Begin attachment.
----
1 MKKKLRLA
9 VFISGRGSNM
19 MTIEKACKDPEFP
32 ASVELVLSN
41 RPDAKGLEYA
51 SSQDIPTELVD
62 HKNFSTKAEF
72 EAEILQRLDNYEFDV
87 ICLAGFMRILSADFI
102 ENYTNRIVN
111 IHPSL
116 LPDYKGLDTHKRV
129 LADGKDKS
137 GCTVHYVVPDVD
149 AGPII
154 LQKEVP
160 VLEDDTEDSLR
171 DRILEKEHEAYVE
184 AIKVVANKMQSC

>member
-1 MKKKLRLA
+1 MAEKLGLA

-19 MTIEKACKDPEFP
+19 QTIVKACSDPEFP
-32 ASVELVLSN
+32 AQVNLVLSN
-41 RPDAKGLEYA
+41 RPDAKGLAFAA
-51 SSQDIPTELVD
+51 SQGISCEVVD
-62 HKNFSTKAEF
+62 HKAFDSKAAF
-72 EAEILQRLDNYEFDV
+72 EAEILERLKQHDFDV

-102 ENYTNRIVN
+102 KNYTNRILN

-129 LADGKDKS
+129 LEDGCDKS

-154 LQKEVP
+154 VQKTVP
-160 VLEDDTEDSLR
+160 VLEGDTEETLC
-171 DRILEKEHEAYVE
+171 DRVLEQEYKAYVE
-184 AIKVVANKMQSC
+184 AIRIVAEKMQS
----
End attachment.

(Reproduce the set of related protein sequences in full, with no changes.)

1 MKKKLRLA
9 VFISGRGSNM
19 MTIEKACKDPEFP
32 ASVELVLSN
41 RPDAKGLEYA
51 SSQDIPTELVD
62 HKNFSTKAEF
72 EAEILQRLDNYEFDV
87 ICLAGFMRILSADFI
102 ENYTNRIVN
111 IHPSL
116 LPDYKGLDTHKRV
129 LADGKDKS
137 GCTVHYVVPDVD
149 AGPII
154 LQKEVP
160 VLEDDTEDSLR
171 DRILEKEHEAYVE
184 AIKVVANKMQSC

>member
-1 MKKKLRLA
+1 MAEKLGLA

-19 MTIEKACKDPEFP
+19 QTIVKACSDPEFP
-32 ASVELVLSN
+32 AQVNLVLSN
-41 RPDAKGLEYA
+41 RPDAKGLAFAA
-51 SSQDIPTELVD
+51 SQGISCEVVD
-62 HKNFSTKAEF
+62 HKAFDSKAAF
-72 EAEILQRLDNYEFDV
+72 EAEILERLKQHDFDV

-102 ENYTNRIVN
+102 KNYTNRILN

-129 LADGKDKS
+129 LEDGCDKS

-154 LQKEVP
+154 VQKTVP
-160 VLEDDTEDSLR
+160 VLEGDTEETLC
-171 DRILEKEHEAYVE
+171 DRVLEQEYKAYVE
-184 AIKVVANKMQSC
+184 AIRIVAEKMQS